Digital transformation is driving more and more data to be used and shared across systems to develop new innovations and improve customer experiences. At the same time, privacy continues to be a growing concern. Regulations such as GDPR in the EU and the California Consumer Privacy Act (CCPA) are designed to protect consumers’ privacy, and more legislation will surely follow. Data privacy is related to security, but deserves—no, requires—its own explicit focus and consideration across the SDLC.

Privacy by Design and its Seven Foundational Principles

The concern for data privacy isn’t new. Way back in the very early days of the internet, in 1995, Ann Cavoukian, who was working at the Ontario Office of the Information and Privacy Commissioner, developed the concept of “Privacy by Design,” which calls for privacy to be taken into account throughout the entire engineering process. A formal Privacy by Design framework was published in 2009—it states:

“Privacy must be incorporated into networked data systems and technologies by default. Privacy must become integral to organizational priorities, project objectives, design processes and planning operations. Privacy must be embedded into every standard, protocol and process that touches our lives.”

The framework, which has been adopted by numerous government and industry standards bodies around the globe and was incorporated into GDPR, has seven foundational principles:

  1. Proactive not Reactive; Preventative not Remedial: Don’t wait for privacy risks to materialize but aim to prevent them from occurring in the first place.
  2. Privacy as the Default: No individual should be required to take action to protect their privacy; it should be built into the system.
  3. Privacy Embedded into Design: Privacy is an essential component of the core functionality and should not be bolted on after the fact.
  4. Full Functionality—Positive-Sum, not Zero-Sum: Avoids the “pretense of false dichotomies,” such as a privacy/security trade-off; you must accommodate all legitimate interests.
  5. End-to-End Security—Lifecycle Protection: Privacy extends securely across the entire lifecycle of the data from collection to retention to destruction at the end of the process.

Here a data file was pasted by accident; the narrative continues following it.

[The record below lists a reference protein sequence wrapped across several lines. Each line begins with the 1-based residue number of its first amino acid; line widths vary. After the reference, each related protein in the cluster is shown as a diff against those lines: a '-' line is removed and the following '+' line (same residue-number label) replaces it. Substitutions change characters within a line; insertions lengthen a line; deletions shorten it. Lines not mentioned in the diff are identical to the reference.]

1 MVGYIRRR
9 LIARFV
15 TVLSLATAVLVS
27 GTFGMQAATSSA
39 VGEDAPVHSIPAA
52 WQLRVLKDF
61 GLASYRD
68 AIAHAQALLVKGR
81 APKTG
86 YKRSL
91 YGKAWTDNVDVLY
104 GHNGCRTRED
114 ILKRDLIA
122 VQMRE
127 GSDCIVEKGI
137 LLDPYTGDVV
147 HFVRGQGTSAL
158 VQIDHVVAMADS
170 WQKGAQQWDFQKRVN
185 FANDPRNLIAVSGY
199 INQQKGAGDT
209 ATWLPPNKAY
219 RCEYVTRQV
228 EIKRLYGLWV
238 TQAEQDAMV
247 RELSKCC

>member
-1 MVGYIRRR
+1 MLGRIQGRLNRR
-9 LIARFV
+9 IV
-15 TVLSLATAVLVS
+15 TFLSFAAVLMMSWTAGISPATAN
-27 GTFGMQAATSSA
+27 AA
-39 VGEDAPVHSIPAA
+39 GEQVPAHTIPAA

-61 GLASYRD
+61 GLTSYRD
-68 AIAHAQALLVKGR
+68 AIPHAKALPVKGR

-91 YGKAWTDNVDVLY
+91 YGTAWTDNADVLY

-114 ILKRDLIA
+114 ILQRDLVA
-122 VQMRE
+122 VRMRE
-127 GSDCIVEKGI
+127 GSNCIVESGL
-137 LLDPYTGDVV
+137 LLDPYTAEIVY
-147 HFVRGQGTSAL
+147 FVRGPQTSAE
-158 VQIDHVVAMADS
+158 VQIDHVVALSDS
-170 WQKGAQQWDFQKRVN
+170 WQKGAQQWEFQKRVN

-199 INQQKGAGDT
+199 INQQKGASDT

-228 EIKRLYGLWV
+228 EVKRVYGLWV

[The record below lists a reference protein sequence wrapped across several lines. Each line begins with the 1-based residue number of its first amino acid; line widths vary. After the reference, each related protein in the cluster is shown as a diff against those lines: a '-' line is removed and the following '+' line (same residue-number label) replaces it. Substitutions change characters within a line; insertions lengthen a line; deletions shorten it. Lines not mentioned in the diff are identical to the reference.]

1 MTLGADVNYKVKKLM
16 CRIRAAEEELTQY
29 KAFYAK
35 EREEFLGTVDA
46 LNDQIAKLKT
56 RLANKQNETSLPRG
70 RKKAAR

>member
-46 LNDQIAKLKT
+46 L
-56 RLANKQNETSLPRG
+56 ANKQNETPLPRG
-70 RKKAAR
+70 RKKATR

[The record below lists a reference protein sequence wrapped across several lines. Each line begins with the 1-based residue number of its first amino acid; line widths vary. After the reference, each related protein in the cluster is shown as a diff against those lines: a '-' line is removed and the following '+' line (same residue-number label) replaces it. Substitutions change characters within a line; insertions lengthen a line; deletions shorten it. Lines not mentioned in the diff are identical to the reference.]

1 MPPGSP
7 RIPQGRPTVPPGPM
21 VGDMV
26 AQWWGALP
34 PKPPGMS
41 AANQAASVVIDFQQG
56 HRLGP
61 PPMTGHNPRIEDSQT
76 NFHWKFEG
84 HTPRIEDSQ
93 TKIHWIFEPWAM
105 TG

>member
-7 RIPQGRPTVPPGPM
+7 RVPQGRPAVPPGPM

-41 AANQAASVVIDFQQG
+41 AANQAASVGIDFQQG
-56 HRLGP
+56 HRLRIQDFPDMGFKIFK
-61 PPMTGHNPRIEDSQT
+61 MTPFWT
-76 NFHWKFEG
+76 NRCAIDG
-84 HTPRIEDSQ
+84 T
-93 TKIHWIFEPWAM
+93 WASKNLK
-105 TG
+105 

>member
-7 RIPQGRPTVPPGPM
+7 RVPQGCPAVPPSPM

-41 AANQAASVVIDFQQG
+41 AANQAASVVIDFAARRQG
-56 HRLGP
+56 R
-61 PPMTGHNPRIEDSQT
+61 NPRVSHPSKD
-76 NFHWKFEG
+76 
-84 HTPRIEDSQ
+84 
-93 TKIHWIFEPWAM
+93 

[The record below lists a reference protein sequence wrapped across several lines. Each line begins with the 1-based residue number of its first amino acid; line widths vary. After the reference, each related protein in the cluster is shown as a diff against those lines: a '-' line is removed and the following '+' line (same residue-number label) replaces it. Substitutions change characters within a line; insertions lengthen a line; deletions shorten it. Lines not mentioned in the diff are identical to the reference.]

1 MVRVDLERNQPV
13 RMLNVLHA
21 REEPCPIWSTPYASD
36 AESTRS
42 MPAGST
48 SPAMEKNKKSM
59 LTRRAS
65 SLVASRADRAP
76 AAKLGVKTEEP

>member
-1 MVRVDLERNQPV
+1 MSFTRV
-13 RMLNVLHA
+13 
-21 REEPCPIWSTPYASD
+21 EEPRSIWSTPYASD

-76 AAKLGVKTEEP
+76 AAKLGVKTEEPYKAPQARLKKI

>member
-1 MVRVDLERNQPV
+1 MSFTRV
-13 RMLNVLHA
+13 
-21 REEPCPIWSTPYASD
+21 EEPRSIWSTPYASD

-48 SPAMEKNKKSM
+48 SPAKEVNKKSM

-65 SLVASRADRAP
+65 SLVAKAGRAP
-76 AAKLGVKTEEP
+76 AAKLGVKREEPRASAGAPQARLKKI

6. Visibility and Transparency: You need to ensure that all the component parts and operations are visible and transparent to both providers and users.
  7. Respect for User Privacy: The interests of the users are the top priority and you must offer measures such as strong privacy defaults, appropriate notice and user-friendly options.

Privacy by Design as Part of Security as Code

Many organizations in the throes of digital transformation are moving to a DevOps model, adopting practices that integrate software development and IT operations to shorten the SDLC, perhaps even enable continuous integration and continuous delivery (CI/CD). A key DevOps practice is Infrastructure as Code, and infrastructure automation tools are an important component of the DevOps toolchain.

Companies that are serious about security—and let’s face it, that should include every one—implement secure DevOps, or DevSecOps, which integrates security throughout the entire software development pipeline. DevSecOps employs Security as Code, which adds security checks, tests and gates throughout the software development process. And like with Infrastructure as Code, Security as Code relies on automated vulnerability testing to avoid adding delays to the process.

While the foundational principles of Privacy by Design are about design, hence the name, it’s critical that those privacy considerations are incorporated across the entire development, testing and deployment process. This means adding privacy checks, tests and gates throughout the SDLC. It also means embedding privacy into your Security as Code practices.

Privacy by Design Across the Microservices Ecosystem

Along with DevSecOps, organizations are employing a microservices architecture—a development approach that uses smaller, “as a service” pieces of functionality—to facilitate digital transformation and shorten release cycles. There’s a large marketplace of third-party services and APIs, which means companies can quickly implement a piece of functionality without having to create it from scratch, further speeding the development process. But when you buy a piece of functionality, you can’t ensure, let alone mandate, that Privacy by Design was baked into it by that third-party.

You could, of course, forego any third-party components and build everything yourself, but that would lengthen the SDLC and likely require you to expand your development team, both of which reduce the very agility you need for successful digital transformation. Instead, you need to have comprehensive, continuous and accurate visibility into where security, compliance and privacy risks lie and how they could affect the business. If you can’t control whether privacy is embedded into a given microservice—or any other component or tool used across the SDLC—you can evaluate, prioritize and manage any privacy risk from the outset, before it even enters your development process.

Privacy Concerns Are Here to Stay

Digital privacy is and will continue to be a hot-button topic. For every new innovation, there are potential privacy implications with very real consequences in the courts of law and public opinion. Embedding privacy throughout the entire SDLC, such as with a Privacy by Design approach, isn’t just the right thing to do, it makes good business sense.

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